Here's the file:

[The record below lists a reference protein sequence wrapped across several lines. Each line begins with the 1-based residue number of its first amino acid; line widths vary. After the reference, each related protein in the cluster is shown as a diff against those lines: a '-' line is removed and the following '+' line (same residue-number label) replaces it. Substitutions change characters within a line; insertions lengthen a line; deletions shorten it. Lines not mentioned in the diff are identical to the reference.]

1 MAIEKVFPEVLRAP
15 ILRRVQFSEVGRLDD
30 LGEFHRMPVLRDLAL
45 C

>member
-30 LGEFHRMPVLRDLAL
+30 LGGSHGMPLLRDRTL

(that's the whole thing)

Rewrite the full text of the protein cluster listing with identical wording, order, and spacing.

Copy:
[The record below lists a reference protein sequence wrapped across several lines. Each line begins with the 1-based residue number of its first amino acid; line widths vary. After the reference, each related protein in the cluster is shown as a diff against those lines: a '-' line is removed and the following '+' line (same residue-number label) replaces it. Substitutions change characters within a line; insertions lengthen a line; deletions shorten it. Lines not mentioned in the diff are identical to the reference.]

1 MAIEKVFPEVLRAP
15 ILRRVQFSEVGRLDD
30 LGEFHRMPVLRDLAL
45 C

>member
-30 LGEFHRMPVLRDLAL
+30 LGGSHGMPLLRDRTL